Carrol Daily Times Herald from Carroll, Iowa on November 18, 1967 · Page 48
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Carrol Daily Times Herald from Carroll, Iowa · Page 48

Carroll, Iowa
Issue Date:
Saturday, November 18, 1967
Page 48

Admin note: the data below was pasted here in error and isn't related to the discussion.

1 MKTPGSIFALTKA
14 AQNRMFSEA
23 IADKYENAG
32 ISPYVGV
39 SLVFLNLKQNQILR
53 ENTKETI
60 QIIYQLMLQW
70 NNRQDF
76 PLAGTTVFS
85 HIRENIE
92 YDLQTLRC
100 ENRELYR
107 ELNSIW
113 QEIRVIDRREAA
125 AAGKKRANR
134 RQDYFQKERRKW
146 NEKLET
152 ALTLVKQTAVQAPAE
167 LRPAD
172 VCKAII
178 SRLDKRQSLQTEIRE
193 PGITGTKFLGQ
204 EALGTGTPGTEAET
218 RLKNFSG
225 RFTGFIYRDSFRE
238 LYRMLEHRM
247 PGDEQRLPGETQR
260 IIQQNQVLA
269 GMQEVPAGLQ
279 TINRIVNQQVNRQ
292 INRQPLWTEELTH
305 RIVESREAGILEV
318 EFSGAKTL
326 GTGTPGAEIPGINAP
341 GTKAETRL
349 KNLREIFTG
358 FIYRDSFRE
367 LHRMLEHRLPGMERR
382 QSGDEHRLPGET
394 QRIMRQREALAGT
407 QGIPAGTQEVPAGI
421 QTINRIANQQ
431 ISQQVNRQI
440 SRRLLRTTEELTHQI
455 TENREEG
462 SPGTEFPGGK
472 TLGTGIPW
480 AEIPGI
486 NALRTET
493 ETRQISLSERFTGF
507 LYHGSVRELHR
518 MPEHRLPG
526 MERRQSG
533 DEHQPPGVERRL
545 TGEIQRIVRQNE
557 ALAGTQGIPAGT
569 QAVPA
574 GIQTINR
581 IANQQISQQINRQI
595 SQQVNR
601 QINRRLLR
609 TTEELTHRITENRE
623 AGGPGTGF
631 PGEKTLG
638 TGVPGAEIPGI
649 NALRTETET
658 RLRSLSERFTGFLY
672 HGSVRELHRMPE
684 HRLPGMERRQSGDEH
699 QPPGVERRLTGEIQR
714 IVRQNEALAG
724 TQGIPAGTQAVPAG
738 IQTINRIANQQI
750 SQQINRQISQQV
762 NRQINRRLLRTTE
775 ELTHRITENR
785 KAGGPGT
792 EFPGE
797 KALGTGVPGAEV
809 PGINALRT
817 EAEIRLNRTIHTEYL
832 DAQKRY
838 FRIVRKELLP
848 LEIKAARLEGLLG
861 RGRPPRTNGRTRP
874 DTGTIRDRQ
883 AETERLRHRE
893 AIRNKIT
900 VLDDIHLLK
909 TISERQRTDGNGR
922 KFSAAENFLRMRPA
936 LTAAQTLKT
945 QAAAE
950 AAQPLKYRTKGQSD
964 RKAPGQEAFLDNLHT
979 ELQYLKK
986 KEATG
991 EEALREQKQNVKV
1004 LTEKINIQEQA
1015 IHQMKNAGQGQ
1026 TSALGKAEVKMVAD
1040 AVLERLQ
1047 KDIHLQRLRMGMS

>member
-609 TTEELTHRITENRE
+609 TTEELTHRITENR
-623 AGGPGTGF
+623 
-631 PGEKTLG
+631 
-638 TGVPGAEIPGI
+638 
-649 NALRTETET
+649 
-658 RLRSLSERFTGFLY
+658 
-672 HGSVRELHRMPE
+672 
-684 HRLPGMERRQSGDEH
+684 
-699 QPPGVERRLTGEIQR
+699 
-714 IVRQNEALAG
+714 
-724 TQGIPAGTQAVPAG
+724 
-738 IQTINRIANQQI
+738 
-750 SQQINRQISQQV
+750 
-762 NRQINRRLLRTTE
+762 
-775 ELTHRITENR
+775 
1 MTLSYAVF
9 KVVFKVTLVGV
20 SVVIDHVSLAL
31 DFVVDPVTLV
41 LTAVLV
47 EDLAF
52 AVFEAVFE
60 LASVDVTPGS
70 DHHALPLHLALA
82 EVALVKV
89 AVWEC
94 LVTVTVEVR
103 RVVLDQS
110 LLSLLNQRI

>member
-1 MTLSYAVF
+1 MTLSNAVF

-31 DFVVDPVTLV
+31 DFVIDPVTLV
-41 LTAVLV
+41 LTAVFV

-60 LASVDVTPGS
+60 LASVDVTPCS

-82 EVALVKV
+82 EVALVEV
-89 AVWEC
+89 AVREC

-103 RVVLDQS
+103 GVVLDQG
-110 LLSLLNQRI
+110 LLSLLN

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Ligh Two Classes in f Kiwants Event Entry Blanks Available Now; Prizes to Be Awarded for Best Displays in the City The fifth annual K i w a n \ s Christmas residential lighting contest will be held to encourage Carroll residents 1o promote the yuletide spirit by decorating their homes with lights and displays. The contest It open to all residents living within the city limits of Carroll. Judging will be conducted in two classes, »ne class for displays costing under $25 and on« for displays costing over $25. Two prizes will be awarded in each class, with a grand prize going to the entry judged the best in both classes. Entry blanks are available at the Iowa Public Service Co. office, the Carroll County State Bank, and the Commercial New Toys to Delight the Children NEW YORK — The young set should be well entertained on Christmas morning this year. Toymakers, with the aid of parents, educators and psychologists, have introduced many new lines in '67 which hopefully will make youngsters think a little while having fun. Santa will bring a record assortment of new homemaking devices designed for kids to use on their own. Among these Is an Easy Bake oven which operates on two electric light bulbs. Even a pre - schooler can turn out a delicious frosted holiday cake with complete safety. There's no door to open, no exposed burners, and the cake passes through a cooling chamber before it exits for safety. Pizzas and pop corn delicacies are also made in the same oven. A Big Burger grill, beamed at boys who want to imitate their fathers, also operates on an electric light bulb. It is geared to produce a variety of foods from burgers and rolls to Savings Bank. Entries should be mailed to Kiwanis Christmas Lighting Congest, P.O. Box 95. Carroll. Entries, specifying in which class the display is to be entered, must be received by Dec. 16. Entries will be judged on lighting techniques, originality, artistic merit, and ingenuity. All displays must be lighted from 6 to 10 p.m. each night during 'the week for judging, December 18-24. Twenty-five entries wore judged in the 1966 contest according to club officials, compared to 16 in 1965. Bill Doan is chairman of this year's event, with Merle Stevens serving as publicity chairman. pancakes and cheese dreams. A transparent plastic cover protects against spatter and grease. Inspiration to cleanup operations is provided by a new jet action automatic dishwasher that, unlike mother's, has a transparent cover so kids can watch the detergent do its work. The junior entrepreneur's promotional efforts get a lift from a new Colormatic copying machine which can produce four-color art and up to 30 copies — ideal for announcements, flyers and signs. For the junior designer, the Knit - 0 - Matic will make possible the creation of a wide range of accessories like scarves, socks, mittens and caps as well as turtle-neck sweaters and even three - piece suits. A new toy vacuum cleaner has an on - off switch for extra realism. There's a light - up beauty mirror for the young cosmetician. New for the junior artist is Spirograph, invented by a British electronic engineer, Denys Fisher, which makes possible the creation of designs of extraordinary complexity just by meshing gear teeth with the aid of a pen. Spirography makes it possible for even a kinder- —Staff Photo Foreign Student... Rafael Saborio of Heredia, Costa Rica, a student at Kuemper High School, gets a perspective of Carroll in relation to the midwest from Sr. M. Myra, registrar and counselor, pointing out Carroll on a map. Saborio is living with the Wilbert Lussman family at Arcadia. Last year he attended high school at Bayard and has been in the United States three and one-half years. gartener to create colorful epi- cyclic curves and millions of other intricate and beautiful designs. Fountain Brushes add new versatility to watercoloring. The brushes are designed so the color doesn't dry out and the color dries instantly on paper. There's no refilling. Gloppy, a new kind of plastic modeling compound, will appeal to mothers because it doesn't stick or stain and never dries out, so it can be used over and over. Freeway USA caters to children's interest in superhigh- ways. This building kit provides all the makings for designing highway — bridge systems. Children's love of building child - size structure gets impetus from Building Boulder sets of lightweight plastic. Fun Builders, a new approach in colorful interlocking blocks, is designed to produce castles, houses and other structures as big as the junior architect. * Last year the toy industry said its retail sales amounted to more than $2.5 billion. That was 8.9 per cent more than the year before. Yule Seal Mailings Jaycee-ettes Project A total of 2,725 envelopes containing Christmas Seals were mailed to Carroll residents Nov. 8, according to Mrs. Alan E. Evenson, local chairman for the Carroll County Tuberculosis and Health Association. The seal this year depicts a festive, old-fashioned 10-car train. Assisting Mrs. Evenson In addressing the envelopes were other members of th« Jaycee-ettes, Mrs. James Smith, Mrs. Robert Kraus, Mrs. Dean Abels, Mrs. Mike J. Sullivan, Mrs. James Hoft and Mrs. Lee Johnson. As in former years, the mailing of Christmas seals has been taken on as a major project of the Carroll Jaycee-ettes. Envelopes were stuffed by two Girl Scout groups — Junior Troop 80 and Cadette Troop 279. Troop 80 is composed of girls from St. Lawrence School, with Mrs. Harold Hall as leader and Mrs. Elmer Friedman and Mrs. James Heffernan, assistant leaders. Mrs. Kenneth Schwarzenbach is leader of Troop 279, which includes girls from Holy Spirit and St. Lawrence parishes. Assistant leaders are Mrs. Bill Burgess and Mrs. Virgil Tacke. The colorful Christmas seals were to have been sent to residents throughout Carroll County on or before Nov. 9. Fifty-three volunteers, chairmen of town and township seal campaigns, met at the Presbyterian Church in Manning Oct. 31, for an all-day workshop, supervised by Mrs. Marguerite Ruehle, field worker for the Times Herald, Carroll, la. Saturday, Nov. 18, 1967 Iowa TB and Health Assn. A business meeting was held, conducted by the Carroll County president, Mrs. Leo Bruck of Manning, and a noon luncheon was served by women of the Presbyterian Church. Mrs. Bruck explained a Memorial Gift program which has been inaugurated by the TB and Health Assn. Mrs. Ray Pratt of Manning was named chairman of the county Memorial Gift Fund. In this year's campaign, the Manning Jaycee-ettes have volunteered to act as the Central Mailing Committee. Mrs. Robert Hagedorn, Manning, who supervised the Man- toux tuberculin testing in Carroll County schools, reported that in grades one, five, nine and twelve throughout the county, 2,215 students were eligible for the testing. A total of 1,943 were tested with 23 reactors, four of whom were positive reactors previously. Of the 500 county school personnel, 288 were tested, with five new reactors and 39 previous positives. In a follow-up of families of reactors, 100 persons were tested, with three new reactors. Twenty-eight of the 31 reactors in the county were X- raed with their families. Christmas seal contributions finance work in research, education and community service for tuberculosis and other respiratory diseases such as emphysema, asthma and chronic bronchitis. —Staff Photo Young Adults Help ... Christmas for many Carroll youngsters will be a lot happier this year because of the joint project sponsored by the Young Adults Club and the Carroll Jaycees. Members of the Young Adults will repair old toys which will be packaged and distributed by the Jaycees with help from the Jaycee-ettes. From left, Young Adult members Pat Conlon, Mary O'Tool, Judy Schroeder, and Audrey Sporrer work on the toys as Jaycee representative Grant Rehder watches. During the past year, the County Assn. financed a trip for the county nurse to a workshop held in Omaha, relating to respiratory diseases. Town and township chairmen for this year's campaign are: Mrs. Merlin Struve, Manning; Christine Mess, Arcadia; Mrs. Kenneth Moranville (American Legion Auxiliary), Glidden; Iva Roberts, Dedharn and Newton Twp.; Mrs. Alan E. Evenson (Jaycee-ettes) Carroll; Mrs. Carl Harms, Lanesboro; Mrs. Loretta Kuebler, Lidderdale; Mrs. Howard Blackley, Ralston; Mrs. William Horbach, Templeton and Eden Twp.; Miss Blondina Buelt, Breda; Mrs. Vern Tiefenthaler, Halbur; Mrs. Wilbur Fuchs, Maple River and Maple River Twp.; Mrs. George Esdohr, Jr. (American Legion Auxiliary), Coon Rapids; Mrs. Vincent Collison, Roselle and Roselle Twp.; Mrs. Leo Diers, Arcadia Twp.; Mrs. Mayburn Ramsey, K n i e s t Twp.; Mrs. Henry J. M. Hansen, Ewoldt Twp.; Mrs. Miles Hedges, Grant Township; Mrs. H. E. Pruitt, Jasper Twp.; Mrs. Vernon Anthony, Washington Twp.; Mrs. Earl B e r n s, Sheridan Twp.; Mrs. Monroe Bates, Glidden Twp.; Mrs. Harry J. Hayunga, Wheatland Twp.; Mrs. Max Antisdel, Richland Twp.; Frances Grossman, Pleasant Valley Twp. and Willey; Mrs. Otis Knight, Union Twp. Officers of the Association besides Mrs. Bruck are Mrs. Mayburn Ramsey, vice president; Mrs. John Edgerton, secretary, Susan Jansen, treasurer; Mrs. Ray Pratt, publicity, Mrs. John Edgerton, health education; Mrs. Bonita Hagedorn, patient service. All are from Manning. To Retarded, Shut-ins, III, Poor— Girl Scouts, Brownies to Spread Yule Cheer This Christmas season will be a time for Carroll's Girl Scout and Brownie troops to remember the retarded, the shut-ins, the ill, the poor; to spread the spirit of Christmas throughout the community and to have fun within their own groups. Plans include visiting the special education classes at Carroll Public School and Grant School No. 5, taking treats for the youngsters. Brownies enjoy taking cookies to these classes following their study units in cooking. Several groups expect to go caroling at nursing homes and homes of shut-ins. Junior Troop 80 and Cadette Troop 279 assisted Carroll Jaycee-ettes in the annual drive for funds for the Tuberculosis and Health As- sociation by stuffing envelopes with Christmas Seals for mailing to local residents. Cadette Troup 70 again will make a large, evergreen wreath to be placed in the lobby of the Carroll Post Office. This group also plans to decorate the waiting room at St. Anthony Hospital. To usher in the holiday season, all Scouts,' Brownies and leaders will participate in their traditional "Lantern Day" the first Sunday in December, placing a construction paper, coach-type lantern in windows of their homes. This custom, originating in Carroll some 15 years ago, is now spreading throughout Lakota Council, according to Mrs. Richard Watson of Carroll, chairman of the Gage Win Neighborhood. The lan- tern not only serves as a holiday decoration but also inli- oates that a Girl Scout, Brownie or leader lives there. Carroll, Glidden and Manning are included in the Neighborhood. All of the Carroll troops will be doing something to aid in the Jaycee-sponsored com• munity Christmas basket project. Leaders were advised early in the fall of the special need for gifts for boys and girls in the 11-18 age bracket for the baskets, and plains to provide these gifts are being made by s e v e r a 1 of the troops. A number of individual troop parties will be held; and the leaders plan to have their annual Yule party in December. Best Christmas Gift Of All For Your Wife Beautiful Carpet From Bierl's! WE'LL GUARANTEE TO INSTALL IT BEFORE CHRISTMAS! ^ BUY ON OUR EASY PAYMENTS FAMOUS BRANDS BUY NOW NOW AT SALE PRICES Our Men Will Do The Whole Job! As Low As Phone 792-4318 Carroll BIERL'S STORE OF FLOORS 611 North West St. Carroll, Iowa This Is How it Was Years Ago... This is how it was at Christmastide many years ago . . Carrying coal for the kitchen stove was suddenly no task at all, for how else could mother continue to turn out the home- baked cookies, kuchens, pies, fruit cakes and other fantastic holiday treats? In many homes, the family joined in trimming the tree "to help Santa" ... in others, a family tree-trimming was a cherished tradition. Ornaments, many of them Old World heirlooms, were roused from year-long oblivion in storage to be placed tenderly on the tree father or grandpa brought in from the woods. Candies, in their tin, clip-on holders were fixed to the branches. Perhaps — just perhaps — those on the outermost branches would be lighted a while at Christmas, with father standing by, buckets of water on hand just in case. Popcorn, dyed and then strung on thread, by the youngsters in anticipation of the great tree- trimming, was the beads-and- tinsel of that time. If you will look closely at the fruit dish, you will not see oranges. Oranges were a very special treat—one to a Christmas stocking, for each mem* her of the family. And there are things of this Christmas of long-ago which can only be suggested — and which remain today, as old as Christmas and as young and as immediate as THIS Christmas — love, hope, and faith, and a sense of belonging. . This is how it was at Christmastide many years ago . . . and bow it is today. j Norse Welcome Christmas Light By GEORGE BOULTWOOD OSLO (AP) — Norwegians seize on Christmas as a chance to bring light and gaiety into the long, grim winter. Particularly light. There are few hours of daylight at that season. So, people fling back •their drapes to display their Christmas candles, and string colored lights everywhere. Living Christmas trees are lighted outside homes. Trees are placed at every street crossing. Tradesmen in even the smallest villages put up lighted decorations. The Christmas tree Is the focus of family celebrations on Christmas Eve. But, besides this relatively modern custom, there are traditional rites that date back to pagan times. The old customs persist most in the countryside. They vary from district to.district. But common to all is the Yule pig, whose growth through the year is followed by all members of the family. Slaughtered just before Yule, all parts of the hog are used for traditional dishes. In some districts it is still a "must" to have 14 different kinds of cookies — one for each day of the season. The women also brew the Yule ale and the competition to brew the best is keen. The animals are not forgotten. They get an extra good feed. A sheaf of grain is hung out for the birds, recalling the heathen rite of offering the last scythe swing of grain to the god of fertility. Today, even in the towns people put wheatsheafs on their balconies. A bowl of Yule porridge is set out for the "Nissen" or elves. If this is not done they will cause much mischief in the coming year. The frenzy of house cleaning,, baking and cooking must bt completed by 4 p.m. on December 24, when the church bells ring in the time of "Christmas peace." The Christmas meal is a family affair. There is usually porridge, or a bowl of rice, to start. The finder of a hidden almond is rewarded with a small' prize. Then comes "Lutefisk," or pork rib and sausage or boiled cod, according to the part of the country. "Lutefisk" is^ried cod softened in a lye solution, rinsed and boiled. After dinner, the head of the family often reads the Christmas story. Then to the Christmas tree, gaily decorated and laden with gifts. Everybody links hands to circle the tree, singing Christmas carols. Gifts are distributed by the "Julenissen," a white-bearded, red-coated gentleman who looks remarkably like Santa Glaus. He has no transport problem in this country where sledges are commonplace and reindeer native animals. And you don't have to ask whether it will be a white Christmas. It would be remarkable if it were not. Songs and music, especially for the children, complete the evening. December 25 is also a family day at home, with plenty of eating and drinking, interrupted only by church-going. Youngsters dress in fancy costumes and go from house to houre collecting goodies, rather as American kids do on Halloween. This is known as "Julebukk" or "Chritmas Buck." The goat symbol goes back to pagan times when festivities included the god Thor's goat. 6